Apple Will Stop Relying On Mining For Minerals ‘One Day’
Apple is taking steps to end its reliance on mining for the materials that it uses in its devices, becoming the first big tech company to commit to using only recycled metals, rare earths, and other minerals. The company outlined its aim to stop digging up new resources in its latest Environmental Responsibility Report , released today. In the document, Apple says that it plans to “one day” move to a closed-loop manufacturing system (in which it can get all the metals and rare earths it needs from recycle and reuse programs), but that it’s not entirely sure how to get to that point.
To that end, Apple says it also aims to drive improvements in the recycling industry, inventing new processes or sparking changes in policy that could see more metals, minerals, and rare earths drawn out of old devices. It points to “Liam” — a disassembly line of robots that can pull apart old iPhone 6 devices, saving far more of their precious innards than regular recycling processes like shredding are capable of — as an example of such new tech.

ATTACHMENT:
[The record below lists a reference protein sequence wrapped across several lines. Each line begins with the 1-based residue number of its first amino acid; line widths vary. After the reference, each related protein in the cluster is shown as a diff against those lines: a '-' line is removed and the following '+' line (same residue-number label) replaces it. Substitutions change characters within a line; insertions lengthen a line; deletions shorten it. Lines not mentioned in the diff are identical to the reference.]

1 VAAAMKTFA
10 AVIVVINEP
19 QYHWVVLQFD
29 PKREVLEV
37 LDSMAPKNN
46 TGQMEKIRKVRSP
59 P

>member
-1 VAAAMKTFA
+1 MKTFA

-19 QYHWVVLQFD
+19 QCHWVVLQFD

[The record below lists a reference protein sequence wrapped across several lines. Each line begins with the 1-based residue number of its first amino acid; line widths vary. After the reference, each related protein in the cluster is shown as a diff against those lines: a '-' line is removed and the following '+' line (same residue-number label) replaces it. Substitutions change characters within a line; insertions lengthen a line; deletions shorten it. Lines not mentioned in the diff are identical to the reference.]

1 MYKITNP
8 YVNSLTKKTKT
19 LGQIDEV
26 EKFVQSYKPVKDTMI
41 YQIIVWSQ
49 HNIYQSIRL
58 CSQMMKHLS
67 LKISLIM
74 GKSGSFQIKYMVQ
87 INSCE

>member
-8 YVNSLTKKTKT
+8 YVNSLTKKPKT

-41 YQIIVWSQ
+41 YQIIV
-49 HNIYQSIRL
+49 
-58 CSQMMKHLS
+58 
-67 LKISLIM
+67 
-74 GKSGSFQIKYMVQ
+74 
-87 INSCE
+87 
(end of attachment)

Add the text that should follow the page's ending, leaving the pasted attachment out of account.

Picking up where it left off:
Apple’s move has been met with applause from environmental group Greenpeace. “This commitment, and Apple’s recent progress in transitioning its supply chain in Asia to renewable energy, puts it far ahead of others in the sector,” senior IT analyst Gary Cook said. “Major IT brands such as Samsung, Huawei, and Microsoft should quickly match Apple’s leadership, if they don’t want to risk falling even further behind.”
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